Posted on May 08, 2014 in Countdown
Gibran Gala Brings Together the Arab American Community
On April 25th we hosted our annual Kahlil Gibran “Spirit of Humanity” Awards Gala here in Washington and social media was a buzz throughout the event. This year, we honored Senator George J. Mitchell for his extraordinary career in public service, Participant Media for their vision and leadership in social justice, and Martin Luther King III for the legacy of his family and the work he does to keep their vision alive. Gibran was an evening for our community to reconnect, celebrate our achievements, and reflect on the path that lies ahead. George Mitchell shared the impact his family had on his career, Participant gave the audience a first-ever sneak peek at the upcoming animated film on Kahlil Gibran’s “The Prophet,” and MLK III urged the Arab American community to continue the “unfinished work” started by his parents. But Gibran isn’t just about enjoying a celebratory dinner with friends – each year, the Gala coincides with our annual Leadership Days. Over the course of two days, Arab American leaders from around the country met with policymakers and members of the administration on Capitol Hill and at the White House. They participated in discussions about domestic and foreign policy issues that affect our community, ranging from domestic issues including immigration and NSA surveillance to foreign policy issues including Palestine and Syria. Nothing like a party with a purpose.
Visas, Compromise and Spies - OH MY!
The last time we addressed the controversy around Israel’s entrance to the Visa Waiver Program, we were applauding the State Department’s long overdue acknowledgement that Israel fails to qualify for the program based on its long history of discriminating against American citizens. Since then, we learned the State Department and the Department of Homeland Security committed to forming a working group to “to help Israel move toward eligibility” for the program at the request of some Members of Congress, who are also doing their share to help Israel along in the process. Initially introduced in 2013, the U.S.-Israel Strategic Partnership Act is receiving renewed attention and is reportedly going to mark-up next week with Senate floor action expected shortly thereafter. The Act would undermine the reciprocity requirements, saying Israel could be accepted to the program if it “makes every reasonable effort” to extend reciprocal travel privileges to all qualified U.S. citizens if it does not “compromise the security of the State of Israel.” Israeli Prime Minister Benjamin Netanyahu may have promised to reconsider his country’s practices at the border, but his promises mean little. We must have demonstrable proof that Israel has changed its ways and established a record of not discriminating against U.S. citizens based on their ethnic origin, religion or their political sympathies. Oh, and did we mention the reports that Israeli spying on the United States is impacting debate on this issue? So until then, we’ll stick with a simple position: #NoWaiver4Israel.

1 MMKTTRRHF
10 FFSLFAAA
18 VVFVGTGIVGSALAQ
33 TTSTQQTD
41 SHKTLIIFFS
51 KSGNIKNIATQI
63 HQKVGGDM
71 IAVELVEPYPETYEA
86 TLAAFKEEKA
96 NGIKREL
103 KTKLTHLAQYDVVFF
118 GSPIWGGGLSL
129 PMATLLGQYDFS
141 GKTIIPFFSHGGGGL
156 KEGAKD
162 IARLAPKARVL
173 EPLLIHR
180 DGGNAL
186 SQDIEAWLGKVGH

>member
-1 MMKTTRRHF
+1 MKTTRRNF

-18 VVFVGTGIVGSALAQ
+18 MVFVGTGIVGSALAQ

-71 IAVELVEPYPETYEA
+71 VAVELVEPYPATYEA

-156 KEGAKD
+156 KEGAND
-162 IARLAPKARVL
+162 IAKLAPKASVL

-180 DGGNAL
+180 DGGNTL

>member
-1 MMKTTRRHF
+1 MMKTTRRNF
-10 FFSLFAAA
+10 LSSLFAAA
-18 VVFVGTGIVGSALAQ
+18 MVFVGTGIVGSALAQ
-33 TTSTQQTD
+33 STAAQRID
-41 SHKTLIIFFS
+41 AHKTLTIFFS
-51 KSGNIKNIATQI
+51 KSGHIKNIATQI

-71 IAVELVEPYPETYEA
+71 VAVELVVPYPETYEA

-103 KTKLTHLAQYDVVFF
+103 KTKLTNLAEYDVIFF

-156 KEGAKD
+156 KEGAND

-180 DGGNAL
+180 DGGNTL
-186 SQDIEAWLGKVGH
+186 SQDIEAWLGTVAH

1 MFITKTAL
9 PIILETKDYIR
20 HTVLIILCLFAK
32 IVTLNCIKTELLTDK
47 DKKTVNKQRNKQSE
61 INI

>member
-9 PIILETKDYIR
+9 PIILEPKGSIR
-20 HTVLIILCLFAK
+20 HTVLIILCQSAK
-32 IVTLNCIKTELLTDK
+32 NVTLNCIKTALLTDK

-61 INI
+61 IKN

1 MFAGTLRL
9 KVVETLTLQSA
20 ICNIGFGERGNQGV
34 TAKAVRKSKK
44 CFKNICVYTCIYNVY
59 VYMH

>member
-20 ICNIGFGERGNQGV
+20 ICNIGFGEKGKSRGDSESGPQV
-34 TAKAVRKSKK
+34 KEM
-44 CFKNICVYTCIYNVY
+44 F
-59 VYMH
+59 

Egypt Continues to Come Full Circle
We have an update for you on Egypt: nothing has changed. The lack of progress was evinced in many ways by Egyptian Foreign Minister Nabil Fahmy's all icing, no cake visit to Washington last week. During his tour, Fahmy made the usual rounds and adhered to the usual talking points about Egypt’s security concerns and the transitional governments’ commitment to restoring democracy in the country, and effectively evaded questions about the serious human rights abuses taking place in Egypt. However, every day, more bad news comes out of Egypt, whether the massive sham trials sentencing hundreds of people to prison and death, incarcerations of journalists and April 6 activists, including founders Ahmed Maher and Mohamed Adel, or the weak economic prospects. The U.S. response: Egypt recently received 10 more Apache helicopters, the six-month freeze on some $1.5 billion in U.S. aid is being partially lifted, and Secretary of State John Kerry praised the “positive” step taken in adopting a constitution while also expressing concern over the transition. Kerry also criticized recent events, saying “it’s actions not words that will make the difference.” We agree. It’s becoming painstakingly evident that Egypt’s actions are coming full circle and it seems the more things “change,” the more they stay the same.